The death sentence is always barbaric, but it is particularly so in the cases of the nine people who are due to have their bodies ripped into by bullets tonight. It is barbaric because it is the result of a system whose function is dependent on the caprices of whoever happens to be President. It is barbaric because due process has been consistently denied in favour of political expediency. It is barbaric because keeping someone in gaol for a decade, in a constant cycle of hope and despair, ignoring their obvious rehabilitation, and then executing them, is the very definition of cruel and unusual punishment, not only for them, but for the people who love them. It is barbaric because no modern government should have the right to take life, let alone a government whose judiciary is profoundly unjust and manifestly corrupt. And it’s barbaric because even that most bloodthirsty of nations, the United States, occasionally makes some effort at pretence of providing a relatively painless and humane death for those they execute.

I hope I wake tomorrow to find that there’s been an intervention by the United Nations and that the nine are still alive. But my hope is slim. A part of me is starting to accept that Andrew Chan and Myuran Sukumaran will die tonight, along with their mentally ill, probably innocent and equally human compatriots. They will die, suddenly or slowly, but brutally, in a field in the dark. There will be no diplomatic consequences for Indonesia. The world will turn, the news cycle will move on. The executioners will try to resolve their trauma and the families will try to heal theirs. Australians will still flood into Bali in their thousands. But I will not. I know my own personal boycott of Indonesia will make no difference. But I will stand for mercy.

Why is the world so sad?

Before last Tuesday, I didn’t know who Phillip Hughes  was. I had never seen his reportedly unique batting style, witnessed his apparently dogged determination and good grace, nor experienced his renowned sense of humour. I wouldn’t have recognised a photo of him. If asked to name as many Australian test cricketers as I could, I would have started with Allan Border and pulled up short at the Waugh brothers.  Clearly, in spite of having been best and fairest for the 1988 season in the Molong Under 12’s, I am not a cricket fan. Yet when I saw the report that Phillip Hughes  had died, the tears were immediate and my sadly pristine cricket bat was one of hundreds of thousands that graced front doors across the country and around the world. Judging by the avalanche of grief and commentary on social and traditional media, my response is not unique. The many articles published exploring  the reasons for this almost unprecedented collective grief have included explanations such as  the simple fact that he was, by all accounts, a remarkable human, that his death “held up a mirror” to us, like Diana’s did, or that it served as a symbol of a greater loss borne by us all. None of these propositions feel true to me.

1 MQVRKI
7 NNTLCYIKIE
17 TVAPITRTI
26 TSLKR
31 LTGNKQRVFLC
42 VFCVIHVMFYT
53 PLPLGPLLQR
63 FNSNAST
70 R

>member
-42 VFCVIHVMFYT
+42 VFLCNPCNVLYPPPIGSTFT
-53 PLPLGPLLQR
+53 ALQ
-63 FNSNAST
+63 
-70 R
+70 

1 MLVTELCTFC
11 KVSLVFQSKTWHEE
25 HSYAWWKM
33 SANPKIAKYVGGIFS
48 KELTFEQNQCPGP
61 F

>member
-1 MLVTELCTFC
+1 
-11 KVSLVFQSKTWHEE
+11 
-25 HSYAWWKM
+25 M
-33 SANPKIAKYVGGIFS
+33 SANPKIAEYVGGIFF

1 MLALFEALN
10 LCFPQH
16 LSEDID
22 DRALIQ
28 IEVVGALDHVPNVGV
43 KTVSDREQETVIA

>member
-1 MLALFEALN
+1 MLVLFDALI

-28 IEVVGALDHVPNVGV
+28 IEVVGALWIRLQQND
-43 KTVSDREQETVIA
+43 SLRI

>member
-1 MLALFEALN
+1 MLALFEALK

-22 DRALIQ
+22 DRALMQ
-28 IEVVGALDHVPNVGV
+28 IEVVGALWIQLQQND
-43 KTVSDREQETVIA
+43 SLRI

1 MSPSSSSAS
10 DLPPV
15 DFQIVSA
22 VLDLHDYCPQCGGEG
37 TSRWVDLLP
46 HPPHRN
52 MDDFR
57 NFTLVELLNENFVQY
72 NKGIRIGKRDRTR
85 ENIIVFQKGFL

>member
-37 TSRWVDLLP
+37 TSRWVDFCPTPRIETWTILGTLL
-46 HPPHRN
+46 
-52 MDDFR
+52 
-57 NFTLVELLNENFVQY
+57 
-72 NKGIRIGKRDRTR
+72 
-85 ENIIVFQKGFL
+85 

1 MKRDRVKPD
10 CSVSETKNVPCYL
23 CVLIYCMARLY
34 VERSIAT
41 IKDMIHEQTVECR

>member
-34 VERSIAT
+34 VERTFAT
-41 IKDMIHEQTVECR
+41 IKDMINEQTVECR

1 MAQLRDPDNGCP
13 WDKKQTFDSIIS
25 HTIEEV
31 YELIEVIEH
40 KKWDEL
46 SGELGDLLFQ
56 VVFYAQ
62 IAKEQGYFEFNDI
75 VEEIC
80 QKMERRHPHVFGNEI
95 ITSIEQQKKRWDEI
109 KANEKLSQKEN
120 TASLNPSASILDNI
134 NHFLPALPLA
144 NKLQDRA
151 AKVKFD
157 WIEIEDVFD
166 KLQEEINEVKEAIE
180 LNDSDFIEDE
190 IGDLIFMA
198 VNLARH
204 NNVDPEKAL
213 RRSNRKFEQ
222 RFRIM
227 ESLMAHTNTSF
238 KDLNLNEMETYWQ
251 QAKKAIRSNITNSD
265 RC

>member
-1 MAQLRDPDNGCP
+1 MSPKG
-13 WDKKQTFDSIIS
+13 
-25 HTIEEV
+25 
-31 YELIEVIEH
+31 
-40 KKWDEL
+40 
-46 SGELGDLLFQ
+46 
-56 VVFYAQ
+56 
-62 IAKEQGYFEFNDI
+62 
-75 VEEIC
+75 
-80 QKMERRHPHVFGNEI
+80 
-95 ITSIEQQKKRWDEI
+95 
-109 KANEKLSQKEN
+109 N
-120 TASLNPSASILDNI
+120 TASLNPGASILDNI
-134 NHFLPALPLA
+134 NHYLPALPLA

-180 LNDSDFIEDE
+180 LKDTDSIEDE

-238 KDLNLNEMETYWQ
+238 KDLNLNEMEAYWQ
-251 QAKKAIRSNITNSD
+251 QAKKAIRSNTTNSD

My initial thoughts around Phillip’s death were centred on the personal. Newly mother of a son, I keenly felt the horror of the idea that you could raise a boy safely from a baby to a man, that your  worries about him falling off a high thing or chasing a ball in front of a truck, wrapping his car around a tree or being king hit in the Cross, had all proved groundless. That he hadn’t chosen Formula One racing, BASE jumping or even rugby as his sport of choice, as had the sons of so many mothers who spend their weekends with their hearts in their mouths as their boys risk life and limb. No, he’d chosen cricket, that sport so genteel that it’s very name has become a synonym for good manners, so orderly that the players take a break for tea. And then, just when she should have been able to exhale, and maybe indulge a quiet self-congratulatory thought about what an outstanding man she’d raised, the unspeakable happens. My early tears were for Phillip Hughes’s mother.

As the week went on and the storm of grief swept the nation and the world, my thoughts turned more toward the manner of his passing. There is something gladiatorial about cricket, in spite of its civility. The long, lonely walk to the crease. The circular arena. A mental and physical battle which seems curiously an individual pursuit, teammates notwithstanding. To die in such a manner, whilst we all were watching, elicits a base emotional response of grief and respect that is palely reminiscent of that which the Romans must have expressed on the death of a brave warrior at the Colosseum. The televised funeral, attended by leaders bipartisan in their grief, and the slow procession through the streets of Macksville, were entirely appropriate for such a fallen hero.

Although it has been difficult to comprehend the magnitude of mourning, there is in fact some evidence that suggests an explanation. A Lancet article from 2005 that applied findings from individual grief and loss studies to global disasters in an attempt to explain widespread vicarious trauma identified several risk factors. They included global visibility, sudden, random, and unanticipated death, and identification with the victims. The authors wrote that “the very nature of these dramatic events disrupts our collective sense of stability and predictability, resulting in what some have described as a “shattering of the assumptive world.” That sounds very much like what happened to us this week.

Vale Phillip Hughes.Par2448129